Thoroughbred with esteemed legacy now living out her life on Apex farm

APEX, N.C. (WNCN) — On a small farm in the middle of Apex you can watch the sunrise coat everything it touches in a golden hue.


The sun also brings with it a day that might not have been for one horse.

A direct descendant of Triple Crown winner Secretariat, Saudi Poetry has her own esteemed legacy. One of her former trainers, also known for another Triple Crown winner, American Pharaoh, helped her win some of the most prestigious races at Churchill Downs.

“I come at it from the standpoint of a person who loves the horses, loves the racing and wants to see all the horses who participate wind up with very happy outcomes,” said Saudi Poetry’s new owner Jeff Morris.

Saudi Poetry was aptly named by the Saudi prince who owned her. She was sold multiple times commanding at least $1 million for each sale.

After Saudi Poetry was no longer a race horse, the thoroughbred was sold to breed. She gave birth to 10 foals, but none lived up to her achievements on the track. When it came to offspring she was simply seen as a disappointment.

Saudi Poetry recently ended up at auction.

“You always worry they could wind up going to one of these slaughterhouse buyers who buy the horses for meat,” Morris said of Saudi Poetry.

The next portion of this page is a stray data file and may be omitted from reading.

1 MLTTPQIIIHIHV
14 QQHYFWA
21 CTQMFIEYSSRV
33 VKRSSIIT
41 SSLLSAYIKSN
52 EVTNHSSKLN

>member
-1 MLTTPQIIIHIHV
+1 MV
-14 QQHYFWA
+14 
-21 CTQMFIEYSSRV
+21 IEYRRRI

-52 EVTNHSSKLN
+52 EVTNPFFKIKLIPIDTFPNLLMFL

She could also be sold to breed again, which could be deadly since she’s nearly 65 years old in human years.

“It would be unwise and probably unethical to breed her anymore. She’s had 10 babies in her life and none of the babies have turned out to match her talent and ability,” he said.

To keep her from being sold for meat or to be bred again, Morris teamed up with longtime friend, of Seabiscuit fame, Laura Hillenbrand to give Saudi Poetry a forever home. After a lot of handwringing and anxiety during auction, Morris won her for just $1,500.

“A mare like her with her fantastic history and all that she’s done for all the people who have been associated with her, she clearly deserves so much more,” said Morris.

Now she has just that by sharing a pasture with a miniature cow, miniature horse, two mules, emus, chickens and three very happy little boys.

“I think it’s my duty and anybody who’s associated with the sport to raise that awareness that these wonderful horses are available for adoption and can be companions or riding horses or dressage or hunters or anything you like,” said Hillenbrand.

Now because of people like Jeff and Laura, Saudi Poetry is getting her own just reward.
“What matters now is she’s happy and safe and she’s going to have a very, very good future” said Morris.

CBS Evening News recently profiled Barbara Livingston, whose photos of Saudi Poetry are linked above.

To learn more about how you can become involved with retired thoroughbreds, here’s a link to the North Carolina Thoroughbred Association.

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